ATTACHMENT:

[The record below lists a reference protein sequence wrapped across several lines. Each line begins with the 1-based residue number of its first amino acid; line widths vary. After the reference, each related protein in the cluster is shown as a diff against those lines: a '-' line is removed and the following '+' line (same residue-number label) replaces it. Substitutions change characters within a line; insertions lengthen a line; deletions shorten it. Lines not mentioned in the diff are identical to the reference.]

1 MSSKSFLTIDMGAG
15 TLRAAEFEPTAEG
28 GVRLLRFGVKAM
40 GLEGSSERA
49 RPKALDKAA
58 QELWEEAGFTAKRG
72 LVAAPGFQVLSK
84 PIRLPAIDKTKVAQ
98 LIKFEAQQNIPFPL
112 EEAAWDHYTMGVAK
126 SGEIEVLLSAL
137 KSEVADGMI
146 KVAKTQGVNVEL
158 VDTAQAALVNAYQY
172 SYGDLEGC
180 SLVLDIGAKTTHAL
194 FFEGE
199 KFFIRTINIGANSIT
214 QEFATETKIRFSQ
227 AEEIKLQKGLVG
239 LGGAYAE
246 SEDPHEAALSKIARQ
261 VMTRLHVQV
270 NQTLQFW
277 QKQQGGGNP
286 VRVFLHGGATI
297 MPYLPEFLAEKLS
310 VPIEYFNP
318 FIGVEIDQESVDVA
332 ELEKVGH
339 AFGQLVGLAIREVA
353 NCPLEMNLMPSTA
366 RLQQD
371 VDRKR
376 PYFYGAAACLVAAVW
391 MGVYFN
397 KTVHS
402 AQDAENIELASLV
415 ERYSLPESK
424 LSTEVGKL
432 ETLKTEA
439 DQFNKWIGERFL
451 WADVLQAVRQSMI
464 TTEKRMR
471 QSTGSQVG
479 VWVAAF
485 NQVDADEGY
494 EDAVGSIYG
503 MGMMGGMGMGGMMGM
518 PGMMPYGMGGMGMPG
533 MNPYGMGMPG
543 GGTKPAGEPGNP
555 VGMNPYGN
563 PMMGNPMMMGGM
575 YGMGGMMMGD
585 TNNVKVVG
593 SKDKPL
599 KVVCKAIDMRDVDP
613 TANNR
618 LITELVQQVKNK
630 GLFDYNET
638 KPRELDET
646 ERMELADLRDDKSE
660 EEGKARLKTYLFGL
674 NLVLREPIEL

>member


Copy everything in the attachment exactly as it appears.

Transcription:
[The record below lists a reference protein sequence wrapped across several lines. Each line begins with the 1-based residue number of its first amino acid; line widths vary. After the reference, each related protein in the cluster is shown as a diff against those lines: a '-' line is removed and the following '+' line (same residue-number label) replaces it. Substitutions change characters within a line; insertions lengthen a line; deletions shorten it. Lines not mentioned in the diff are identical to the reference.]

1 MSSKSFLTIDMGAG
15 TLRAAEFEPTAEG
28 GVRLLRFGVKAM
40 GLEGSSERA
49 RPKALDKAA
58 QELWEEAGFTAKRG
72 LVAAPGFQVLSK
84 PIRLPAIDKTKVAQ
98 LIKFEAQQNIPFPL
112 EEAAWDHYTMGVAK
126 SGEIEVLLSAL
137 KSEVADGMI
146 KVAKTQGVNVEL
158 VDTAQAALVNAYQY
172 SYGDLEGC
180 SLVLDIGAKTTHAL
194 FFEGE
199 KFFIRTINIGANSIT
214 QEFATETKIRFSQ
227 AEEIKLQKGLVG
239 LGGAYAE
246 SEDPHEAALSKIARQ
261 VMTRLHVQV
270 NQTLQFW
277 QKQQGGGNP
286 VRVFLHGGATI
297 MPYLPEFLAEKLS
310 VPIEYFNP
318 FIGVEIDQESVDVA
332 ELEKVGH
339 AFGQLVGLAIREVA
353 NCPLEMNLMPSTA
366 RLQQD
371 VDRKR
376 PYFYGAAACLVAAVW
391 MGVYFN
397 KTVHS
402 AQDAENIELASLV
415 ERYSLPESK
424 LSTEVGKL
432 ETLKTEA
439 DQFNKWIGERFL
451 WADVLQAVRQSMI
464 TTEKRMR
471 QSTGSQVG
479 VWVAAF
485 NQVDADEGY
494 EDAVGSIYG
503 MGMMGGMGMGGMMGM
518 PGMMPYGMGGMGMPG
533 MNPYGMGMPG
543 GGTKPAGEPGNP
555 VGMNPYGN
563 PMMGNPMMMGGM
575 YGMGGMMMGD
585 TNNVKVVG
593 SKDKPL
599 KVVCKAIDMRDVDP
613 TANNR
618 LITELVQQVKNK
630 GLFDYNET
638 KPRELDET
646 ERMELADLRDDKSE
660 EEGKARLKTYLFGL
674 NLVLREPIEL

>member